The government is business

Context: In case of India, the only avenue for revenue generation seems to be taxes. However, like other countries, for instance, Singapore and China, markets, wealth management and dividends are not explored.

If markets create wealth, why can’t the government create it and use it for creating prosperity for the public?

How are Singapore and China generating wealth via markets?


The Government of Singapore Investment Corporation (GIC) invests internationally in equities. It owned shares worth about ₹1.09 lakh crore at the end of March 2022 in India alone. Around the world, GIC investments amount to about ₹55 lakh crore. GIC is the eight largest wealth management fund in the world. This money is also used by the government for public welfare.

Another arm of the Singapore government, Temasek Holdings, has investments worth ₹22 lakh crore.

To get a perspective of things: the Indian government’s budget expenditure for 2022-23 is ₹39.45 lakh crore.


By 2017, Chinese government-owned companies had invested ₹67.5 lakh crore in overseas companies. This is about 27% of India’s GDP.

What is the situation of govt holdings in Indian companies?

The total market value of Indian government holdings is only ₹13 lakh crore, far less than China or even Singapore.

Overseas holdings through these companies is negligible.

The Navratna PSUs are performing well, but are being sold.

Why PSUs are being disinvested, and what should be the policy approach by India?

The prevailing ideology that the government has no business to be in business is used to justify disinvestment. The real reason is the growing government deficit. India uses a western ideology about government-owned companies, but forgets that what the West preaches is for others and what it practices is in national self-interest. The world’s list of top asset-holding PSUs includes the U.S., Israel and the European Union counties. But there are none from India.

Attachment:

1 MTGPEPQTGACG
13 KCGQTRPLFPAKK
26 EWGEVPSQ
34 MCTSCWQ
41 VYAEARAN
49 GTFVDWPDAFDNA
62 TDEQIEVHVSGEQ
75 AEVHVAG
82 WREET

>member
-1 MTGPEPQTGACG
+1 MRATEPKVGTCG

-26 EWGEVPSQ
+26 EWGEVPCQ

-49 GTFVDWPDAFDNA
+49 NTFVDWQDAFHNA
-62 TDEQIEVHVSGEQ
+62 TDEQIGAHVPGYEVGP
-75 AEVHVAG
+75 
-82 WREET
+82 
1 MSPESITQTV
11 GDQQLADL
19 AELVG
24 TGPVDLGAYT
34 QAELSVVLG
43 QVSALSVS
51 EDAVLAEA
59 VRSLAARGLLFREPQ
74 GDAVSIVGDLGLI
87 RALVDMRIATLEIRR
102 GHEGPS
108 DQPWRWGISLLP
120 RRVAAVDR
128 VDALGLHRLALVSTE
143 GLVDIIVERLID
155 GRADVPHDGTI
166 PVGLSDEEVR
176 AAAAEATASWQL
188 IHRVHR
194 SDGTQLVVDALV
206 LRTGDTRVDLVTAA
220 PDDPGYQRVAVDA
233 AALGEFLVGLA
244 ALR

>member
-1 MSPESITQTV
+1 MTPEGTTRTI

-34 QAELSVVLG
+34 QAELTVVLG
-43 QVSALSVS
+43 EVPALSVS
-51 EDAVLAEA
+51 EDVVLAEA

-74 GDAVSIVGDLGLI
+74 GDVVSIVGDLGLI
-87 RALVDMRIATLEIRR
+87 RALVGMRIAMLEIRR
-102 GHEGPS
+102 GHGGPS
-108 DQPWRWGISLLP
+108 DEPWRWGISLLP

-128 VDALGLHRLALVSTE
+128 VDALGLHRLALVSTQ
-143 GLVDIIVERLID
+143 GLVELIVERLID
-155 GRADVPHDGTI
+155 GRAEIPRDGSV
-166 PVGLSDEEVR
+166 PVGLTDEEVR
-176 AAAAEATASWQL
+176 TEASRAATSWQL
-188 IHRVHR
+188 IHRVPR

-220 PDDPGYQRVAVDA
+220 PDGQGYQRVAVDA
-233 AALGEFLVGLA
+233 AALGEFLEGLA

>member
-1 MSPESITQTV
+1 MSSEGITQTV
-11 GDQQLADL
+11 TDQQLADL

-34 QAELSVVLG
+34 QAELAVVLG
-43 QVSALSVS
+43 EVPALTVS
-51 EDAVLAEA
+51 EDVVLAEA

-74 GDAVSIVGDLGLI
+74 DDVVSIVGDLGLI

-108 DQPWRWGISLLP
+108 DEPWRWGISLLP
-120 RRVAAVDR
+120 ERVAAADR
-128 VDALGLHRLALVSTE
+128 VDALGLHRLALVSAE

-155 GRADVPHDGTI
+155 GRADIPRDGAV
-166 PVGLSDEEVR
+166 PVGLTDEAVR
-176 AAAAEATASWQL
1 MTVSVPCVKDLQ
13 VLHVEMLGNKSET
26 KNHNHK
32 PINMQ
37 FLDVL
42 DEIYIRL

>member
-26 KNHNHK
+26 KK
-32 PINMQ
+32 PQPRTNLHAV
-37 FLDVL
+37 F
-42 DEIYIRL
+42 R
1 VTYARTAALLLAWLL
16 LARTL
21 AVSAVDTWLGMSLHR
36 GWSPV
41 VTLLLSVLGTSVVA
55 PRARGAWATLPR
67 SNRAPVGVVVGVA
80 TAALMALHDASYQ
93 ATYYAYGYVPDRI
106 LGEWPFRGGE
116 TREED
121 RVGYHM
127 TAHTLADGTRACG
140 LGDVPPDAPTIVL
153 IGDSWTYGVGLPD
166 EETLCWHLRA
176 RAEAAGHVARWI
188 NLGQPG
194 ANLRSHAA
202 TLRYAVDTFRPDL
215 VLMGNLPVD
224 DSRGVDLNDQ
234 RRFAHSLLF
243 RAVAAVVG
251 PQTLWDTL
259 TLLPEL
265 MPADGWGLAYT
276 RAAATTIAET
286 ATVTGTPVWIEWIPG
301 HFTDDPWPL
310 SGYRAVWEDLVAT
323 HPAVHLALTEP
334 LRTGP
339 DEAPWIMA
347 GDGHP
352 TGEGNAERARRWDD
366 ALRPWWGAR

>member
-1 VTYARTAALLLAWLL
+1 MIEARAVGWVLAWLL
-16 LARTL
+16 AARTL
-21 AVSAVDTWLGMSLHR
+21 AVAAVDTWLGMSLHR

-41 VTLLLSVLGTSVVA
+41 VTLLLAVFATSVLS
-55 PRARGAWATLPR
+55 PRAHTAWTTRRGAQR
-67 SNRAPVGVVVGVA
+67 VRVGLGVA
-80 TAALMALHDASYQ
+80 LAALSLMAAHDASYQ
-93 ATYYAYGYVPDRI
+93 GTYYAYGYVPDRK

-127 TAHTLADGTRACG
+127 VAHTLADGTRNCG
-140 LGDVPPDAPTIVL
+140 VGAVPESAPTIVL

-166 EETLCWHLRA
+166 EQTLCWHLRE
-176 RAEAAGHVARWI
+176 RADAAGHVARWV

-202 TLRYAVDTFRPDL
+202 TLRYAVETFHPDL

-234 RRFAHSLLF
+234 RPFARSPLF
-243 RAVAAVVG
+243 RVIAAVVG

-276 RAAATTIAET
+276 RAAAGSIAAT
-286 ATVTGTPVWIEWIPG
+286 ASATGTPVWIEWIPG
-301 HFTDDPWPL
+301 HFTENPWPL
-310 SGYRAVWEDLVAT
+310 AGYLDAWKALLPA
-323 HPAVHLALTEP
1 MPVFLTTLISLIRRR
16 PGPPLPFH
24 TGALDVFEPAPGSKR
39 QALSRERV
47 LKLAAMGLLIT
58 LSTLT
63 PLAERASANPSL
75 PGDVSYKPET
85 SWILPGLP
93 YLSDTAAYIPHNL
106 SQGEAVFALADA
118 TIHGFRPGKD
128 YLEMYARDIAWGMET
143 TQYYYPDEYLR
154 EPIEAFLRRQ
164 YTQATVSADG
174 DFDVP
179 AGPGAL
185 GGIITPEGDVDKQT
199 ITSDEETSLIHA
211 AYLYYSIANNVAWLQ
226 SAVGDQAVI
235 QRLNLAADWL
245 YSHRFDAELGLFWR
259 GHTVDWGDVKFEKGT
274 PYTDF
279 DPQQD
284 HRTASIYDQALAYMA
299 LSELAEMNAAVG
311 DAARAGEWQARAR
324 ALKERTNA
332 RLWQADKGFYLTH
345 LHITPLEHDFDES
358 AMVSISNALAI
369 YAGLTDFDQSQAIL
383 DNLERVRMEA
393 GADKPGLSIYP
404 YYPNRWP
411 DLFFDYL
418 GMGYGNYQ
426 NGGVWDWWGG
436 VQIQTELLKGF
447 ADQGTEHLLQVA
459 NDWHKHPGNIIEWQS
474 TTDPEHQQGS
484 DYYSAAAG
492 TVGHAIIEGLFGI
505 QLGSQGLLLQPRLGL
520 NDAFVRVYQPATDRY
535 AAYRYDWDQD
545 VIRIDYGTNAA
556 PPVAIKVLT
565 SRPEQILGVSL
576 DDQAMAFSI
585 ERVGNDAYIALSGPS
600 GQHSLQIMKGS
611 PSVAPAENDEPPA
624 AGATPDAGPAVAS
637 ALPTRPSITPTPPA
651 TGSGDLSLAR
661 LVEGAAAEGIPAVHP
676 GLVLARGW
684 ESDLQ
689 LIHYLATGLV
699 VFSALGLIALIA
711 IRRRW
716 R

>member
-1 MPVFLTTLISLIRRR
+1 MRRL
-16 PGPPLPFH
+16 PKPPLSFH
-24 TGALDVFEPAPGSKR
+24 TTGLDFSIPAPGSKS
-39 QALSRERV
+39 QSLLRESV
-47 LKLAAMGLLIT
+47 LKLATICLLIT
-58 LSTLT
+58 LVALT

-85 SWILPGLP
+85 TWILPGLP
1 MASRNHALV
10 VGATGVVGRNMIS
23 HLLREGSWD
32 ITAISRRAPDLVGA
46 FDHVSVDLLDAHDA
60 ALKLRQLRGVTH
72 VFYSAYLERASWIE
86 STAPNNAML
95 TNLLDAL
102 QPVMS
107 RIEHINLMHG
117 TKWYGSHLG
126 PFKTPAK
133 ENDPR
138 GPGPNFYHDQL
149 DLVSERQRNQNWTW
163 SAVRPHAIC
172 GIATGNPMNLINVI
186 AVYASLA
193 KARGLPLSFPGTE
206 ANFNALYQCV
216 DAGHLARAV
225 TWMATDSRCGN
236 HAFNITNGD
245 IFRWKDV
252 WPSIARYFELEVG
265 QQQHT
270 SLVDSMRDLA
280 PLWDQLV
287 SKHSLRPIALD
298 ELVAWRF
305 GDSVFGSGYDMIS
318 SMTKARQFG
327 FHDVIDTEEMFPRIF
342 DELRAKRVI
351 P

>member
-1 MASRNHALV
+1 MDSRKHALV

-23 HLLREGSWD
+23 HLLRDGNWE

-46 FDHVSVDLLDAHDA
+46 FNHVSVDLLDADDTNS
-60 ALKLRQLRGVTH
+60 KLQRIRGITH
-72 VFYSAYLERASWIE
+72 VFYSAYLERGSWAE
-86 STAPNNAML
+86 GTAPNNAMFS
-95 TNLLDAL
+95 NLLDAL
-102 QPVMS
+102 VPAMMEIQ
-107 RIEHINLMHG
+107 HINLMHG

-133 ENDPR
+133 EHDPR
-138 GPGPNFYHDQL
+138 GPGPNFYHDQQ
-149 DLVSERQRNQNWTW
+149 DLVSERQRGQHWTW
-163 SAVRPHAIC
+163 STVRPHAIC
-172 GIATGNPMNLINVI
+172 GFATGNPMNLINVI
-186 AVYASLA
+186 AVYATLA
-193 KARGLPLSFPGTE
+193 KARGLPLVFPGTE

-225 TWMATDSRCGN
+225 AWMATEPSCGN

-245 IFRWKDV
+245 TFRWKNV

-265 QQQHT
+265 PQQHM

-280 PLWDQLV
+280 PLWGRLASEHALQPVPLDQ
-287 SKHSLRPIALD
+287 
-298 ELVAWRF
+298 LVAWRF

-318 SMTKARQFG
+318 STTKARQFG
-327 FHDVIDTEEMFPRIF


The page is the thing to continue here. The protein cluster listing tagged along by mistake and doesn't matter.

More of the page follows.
Policy approach

Instead of being disinvested, the Navratna PSUs should invest overseas, increase their wealth, and create greater economic influence as China is doing.

The smaller and loss-making need to be disinvested, the profitable ones can be reformed by altering archaic rules and removing political interference.

There is excellent talent in the PSUs. Other talent from the private sector can also be brought in. Salaries for key top personnel should be in line with worldwide best practices, along with real accountability.

The success of enterprises and startups shows that there is abundant managerial talent, which needs to be harnessed in national interest.

Why India should learn from other countries, like Singapore?

National and public interest: The source of wealth has shifted from land to natural resources, to the industrial sector and now to the knowledge economy. Assets are largely in the financial markets today.

If the Indian government invests like Singapore, that will give it much more funds than disinvestment ever can. Meanwhile, ownership remains intact. A few caveats are required.

Singapore invests in long-term assets, and does not take risky decisions.

Another powerful reason is managing government finances. Other avenues of wealth generation, like markets, wealth management and dividends need to be explored.

India needs to look for talent from our financial markets rather than from the government only. There are well-known entrepreneurs and wealth managers in the stock markets. The government can surely use their talent for the greater public good.

The example from the 1980s in telecom, recent examples of Aadhaar, and the creation now of a government platform called ONDC to increase marketing power of ordinary kirana stores shows how private sector talent can be harnessed for public good.

Source: This post is based on the article “The government is business” published in The Hindu on 9th May 22.

Print Friendly and PDF